This story is part of The Chain Game, an editorial series looking at all the ways the supply chain has been upended over the last two years. You can read the entire package here.
Over the past two years, raw materials have proven to be some of the most important — but hard to procure — slices of the supply chain. With a shortage of these basic components, brands cannot deliver inventory to customers on time.
But commonplace items like paper and plastic — basic materials that retail companies previously never had to give much thought to — have been in scarce supply. And businesses have had to become nimble to deal with these shortages.
“Planning forward is the best tool we have in a situation like this,” Prabha Cheemalapati, chief operating officer at cherry beverage brand Cheribundi, told Modern Retail. “There’s no magic bullet for any manufacturer right now.”
Over the past two years, factors like labor shortage and Covid-related factory shutdowns have led to a bottleneck effect of raw material being produced and shipped. This has caused many major retailers and upstart brands to compete in order to get their hands on the raw material they need. Other factors, such as severe weather storms, have led to temporary shortages in certain materials over the course of the pandemic.
In turn, a number of brands have taken on more preparatory tactics, such as buying ahead, swapping out raw materials, or sourcing new manufacturers to cope; a new first-line supply chain strategy has materialized — and it’s very different from the 2019 playbook.
Below are some of the top categories of raw materials that retail brands have been trying to source in time.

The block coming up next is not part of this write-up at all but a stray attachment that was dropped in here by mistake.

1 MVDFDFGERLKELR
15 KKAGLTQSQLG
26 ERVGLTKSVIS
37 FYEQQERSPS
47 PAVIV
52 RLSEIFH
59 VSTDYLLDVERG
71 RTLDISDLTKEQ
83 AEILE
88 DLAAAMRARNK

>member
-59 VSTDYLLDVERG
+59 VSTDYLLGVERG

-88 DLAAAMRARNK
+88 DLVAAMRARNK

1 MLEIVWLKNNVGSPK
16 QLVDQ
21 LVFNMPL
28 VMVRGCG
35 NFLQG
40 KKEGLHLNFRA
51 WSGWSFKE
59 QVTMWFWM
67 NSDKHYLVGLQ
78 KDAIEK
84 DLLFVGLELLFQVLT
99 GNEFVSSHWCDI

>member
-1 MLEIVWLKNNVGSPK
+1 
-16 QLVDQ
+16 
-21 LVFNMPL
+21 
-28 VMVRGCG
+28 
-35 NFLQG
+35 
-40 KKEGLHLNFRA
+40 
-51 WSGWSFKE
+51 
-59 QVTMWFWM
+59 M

Can and bottle shortages
In the past year, major food and beverage corporations have complained about a lack of aluminum cans to fill their products with. This is due in large part to a combination of increased at-home alcohol sales, along with more brands moving from glass bottles toward the cheaper aluminum can design even before the pandemic. This high demand for cans, coupled with domestic factories’ inability to keep up during the pandemic, has created a shortage.
Metal and aluminum packaging was still short supply last year, despite an increase in domestic manufacturing. U.S. can production increased by 6% year-over-year in 2021, to more than 100 billion cans. Even so, CPG companies like Monster Energy and Molson Coor were still forced to source cans from overseas. Importing cans itself is expensive, and the most popular it’s been in 10 years — with aluminum costs climbing 35% between 2020 and 2021, according to FactSet. This jump was a result of China’s new environmental policies, which installed tighter restrictions on factories in the country that produce the silvery element.
However, other alternatives to aluminum cans — such as plastic or glass bottles — also come with their own set of challenges.
Last year’s Texas winter storm Uri, for example, caused a temporary shortage in plastic. This was largely due to petrochemical plants’ production being disrupted for weeks, which pushed many companies to find alternative suppliers around the world.